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Old 07-31-2018, 01:04 PM   #11 (permalink)
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power transmission lines arent 120v, their thousands, if not hundreds of thousands of volts. then dropped into substations and the voltage is broken down to usable voltages via transformers.

a better way to charge away from the home is do like everybody is saying and get a good charger and use 2-12v deep cycle batterys and run a nice 24v charging setup and charge all day long quietly.
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Old 07-31-2018, 01:36 PM   #12 (permalink)
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Quote:
Originally Posted by ic-racer View Post
anytime one goes under the hood of a car with the engine running there is inherent danger of bodily harm.
Some of us have worked on and around running engines all of lives and would venture that this hobby has a higher inherent danger of bodily harm. When I work on my heli's my pulse is telling I think they are more dangerous.

Can you do what you want, yes. People have pointed out it's not the best way. Do what makes you comfortable and enjoy the funfly!

Oh, using the car battery is not the big issue in the pic posted. Where the charger and batteries are located, and how the cables are run is. The charger and batteries should be located outside of the car where they are not picking engine heat and cannot vibrate off into a fan or fan belt. The cables should be routed again to the side and out of the hood where they cannot get caught in the fan or fan belt.
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Old 07-31-2018, 02:24 PM   #13 (permalink)
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From what I can tell the minivan V6 and catalytic converter uses 0.5 gallons per hour at idle whereas a portable generator with no catalytic converter uses around 0.75 gallons per hour for charging.
A Honda 2200i generator will run for over 8 hours under a 550W load on 1 gallon of gas.
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Old 07-31-2018, 02:51 PM   #14 (permalink)
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if a train leaves Chicago without a catalytic converter going 55mph..
and another leaves texas with a catalytic converter going 55mph..
im kidding..
some generators are great..
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Old 07-31-2018, 03:15 PM   #15 (permalink)
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If my car has a sub-woofer amplifier at the back can I connect my charger to the amp's thick power cables as they can carry high amperage current already?

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Old 07-31-2018, 04:18 PM   #16 (permalink)
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If my car has a sub-woofer amplifier at the back can I connect my charger to the amp's thick power cables as they can carry high amperage current already?

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Yes you could use those leads with proper connections. Amps is probably not the limiting factor though, voltage is. You need to really know the specs of the charger.

for example; At first blush the TSDT Q6+ says it will charge at up to 300 watts. When you look a little deeper it says accepts DC from 7 to 32V. However, you have to read the manual to see that max charge rate is at 14A. Using Ohms law 14A at 12v is only 168 Watts. So if you want to get the advertised 300 watts out of that charger you need to be feeding it 24V and then it will only pull 12.5 amps.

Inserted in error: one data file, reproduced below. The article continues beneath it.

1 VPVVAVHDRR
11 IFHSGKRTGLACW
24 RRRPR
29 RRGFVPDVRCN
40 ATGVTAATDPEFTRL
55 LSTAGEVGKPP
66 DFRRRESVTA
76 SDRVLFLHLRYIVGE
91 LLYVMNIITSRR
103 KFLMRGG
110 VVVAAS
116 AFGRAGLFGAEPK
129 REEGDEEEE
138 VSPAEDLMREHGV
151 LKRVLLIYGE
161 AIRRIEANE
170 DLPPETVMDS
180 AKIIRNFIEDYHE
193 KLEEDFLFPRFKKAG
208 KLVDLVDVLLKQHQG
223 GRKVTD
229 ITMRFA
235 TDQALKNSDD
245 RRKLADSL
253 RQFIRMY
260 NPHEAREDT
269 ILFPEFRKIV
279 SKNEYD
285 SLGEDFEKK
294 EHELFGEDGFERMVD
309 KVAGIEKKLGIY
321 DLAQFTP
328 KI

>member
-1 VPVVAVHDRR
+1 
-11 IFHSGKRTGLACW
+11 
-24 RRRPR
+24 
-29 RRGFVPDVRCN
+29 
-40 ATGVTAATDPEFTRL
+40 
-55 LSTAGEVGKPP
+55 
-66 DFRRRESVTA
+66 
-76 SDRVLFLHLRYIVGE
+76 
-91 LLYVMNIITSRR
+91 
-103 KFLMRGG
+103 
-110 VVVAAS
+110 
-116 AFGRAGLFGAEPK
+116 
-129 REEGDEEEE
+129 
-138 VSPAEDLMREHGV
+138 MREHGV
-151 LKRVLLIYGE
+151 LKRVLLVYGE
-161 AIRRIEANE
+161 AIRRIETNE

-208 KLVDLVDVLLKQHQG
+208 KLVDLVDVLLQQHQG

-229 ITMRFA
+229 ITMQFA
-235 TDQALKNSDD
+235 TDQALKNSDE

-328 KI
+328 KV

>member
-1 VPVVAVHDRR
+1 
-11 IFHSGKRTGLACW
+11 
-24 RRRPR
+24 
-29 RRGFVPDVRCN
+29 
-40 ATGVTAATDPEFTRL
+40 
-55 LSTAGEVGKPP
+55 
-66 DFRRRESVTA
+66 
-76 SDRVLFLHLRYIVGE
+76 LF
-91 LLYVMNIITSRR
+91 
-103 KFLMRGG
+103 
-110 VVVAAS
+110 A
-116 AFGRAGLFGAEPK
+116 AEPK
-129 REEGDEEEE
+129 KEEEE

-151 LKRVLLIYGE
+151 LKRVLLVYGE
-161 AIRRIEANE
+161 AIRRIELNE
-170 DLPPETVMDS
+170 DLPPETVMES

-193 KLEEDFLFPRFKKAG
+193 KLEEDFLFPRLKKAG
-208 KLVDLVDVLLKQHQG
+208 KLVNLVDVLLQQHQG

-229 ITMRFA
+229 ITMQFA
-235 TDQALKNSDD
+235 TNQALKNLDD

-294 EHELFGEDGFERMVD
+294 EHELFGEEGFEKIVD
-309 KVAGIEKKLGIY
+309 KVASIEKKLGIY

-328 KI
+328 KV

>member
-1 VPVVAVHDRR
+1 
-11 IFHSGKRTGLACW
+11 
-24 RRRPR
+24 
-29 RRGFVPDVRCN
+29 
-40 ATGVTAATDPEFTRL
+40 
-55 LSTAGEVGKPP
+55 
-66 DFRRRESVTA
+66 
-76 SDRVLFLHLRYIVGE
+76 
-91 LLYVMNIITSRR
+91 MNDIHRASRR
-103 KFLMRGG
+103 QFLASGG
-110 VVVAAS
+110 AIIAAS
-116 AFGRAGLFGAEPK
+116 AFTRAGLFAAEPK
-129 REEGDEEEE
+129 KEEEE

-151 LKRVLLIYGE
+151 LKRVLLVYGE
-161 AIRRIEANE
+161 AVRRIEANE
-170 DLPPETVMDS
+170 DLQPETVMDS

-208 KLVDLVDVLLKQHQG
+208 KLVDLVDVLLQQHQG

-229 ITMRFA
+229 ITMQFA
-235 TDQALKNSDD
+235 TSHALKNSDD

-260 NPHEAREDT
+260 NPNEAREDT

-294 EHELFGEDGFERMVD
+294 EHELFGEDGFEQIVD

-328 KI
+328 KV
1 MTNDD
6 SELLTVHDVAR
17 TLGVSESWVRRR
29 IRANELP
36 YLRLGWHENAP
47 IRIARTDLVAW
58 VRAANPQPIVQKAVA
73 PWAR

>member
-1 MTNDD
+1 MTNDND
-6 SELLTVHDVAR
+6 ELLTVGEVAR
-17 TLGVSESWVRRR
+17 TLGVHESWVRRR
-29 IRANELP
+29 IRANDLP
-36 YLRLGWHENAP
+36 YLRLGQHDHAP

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Old 07-31-2018, 04:40 PM   #17 (permalink)
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Originally Posted by drparker151 View Post
Yes you could use those leads with proper connections. Amps is probably not the limiting factor though, voltage is. You need to really know the specs of the charger.

for example; At first blush the TSDT Q6+ says it will charge at up to 300 watts. When you look a little deeper it says accepts DC from 7 to 32V. However, you have to read the manual to see that max charge rate is at 14A. Using Ohms law 14A at 12v is only 168 Watts. So if you want to get the advertised 300 watts out of that charger you need to be feeding it 24V and then it will only pull 12.5 amps.
Thanks. My charger is an ISDT T6 lite and I charge my 6s 5000 mAh lipo at 2c so I only need 10 amps. I don't parallel charge so should be fine.
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Old 07-31-2018, 06:29 PM   #18 (permalink)
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My Generator burns no way near that much. I put in about 1/2 gallon and it runs for about 4 to 5 hours on that.


Quote:
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From what I can tell the minivan V6 and catalytic converter uses 0.5 gallons per hour at idle whereas a portable generator with no catalytic converter uses around 0.75 gallons per hour for charging.
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Old 07-31-2018, 08:31 PM   #19 (permalink)
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Same here. My genny has a 1/2 gallon tank and runs for 5-6 hours under constant 3C charge load (15A). I only have 2 packs and charge again as soon as I land and can fly all day this way
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Old 07-31-2018, 09:09 PM   #20 (permalink)
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What you might save running 120vac through an extension cord you will lose in the conversion from DC to AC back to DC.

If you have a set of jumper cables, you can ise those to keep the charger out on the ground instead of under the hood.

As far as burning .5 gallons at idle for an hour, I don't think I buy that one. My old roommate ran his Dodge Neon for 2 hours to get heat and burned through almost 1/4 tank. Sounds like a lot but its only about 3 gallons or so, but I can't imaging a car engine only burning 1/2 gallon an hour at idle.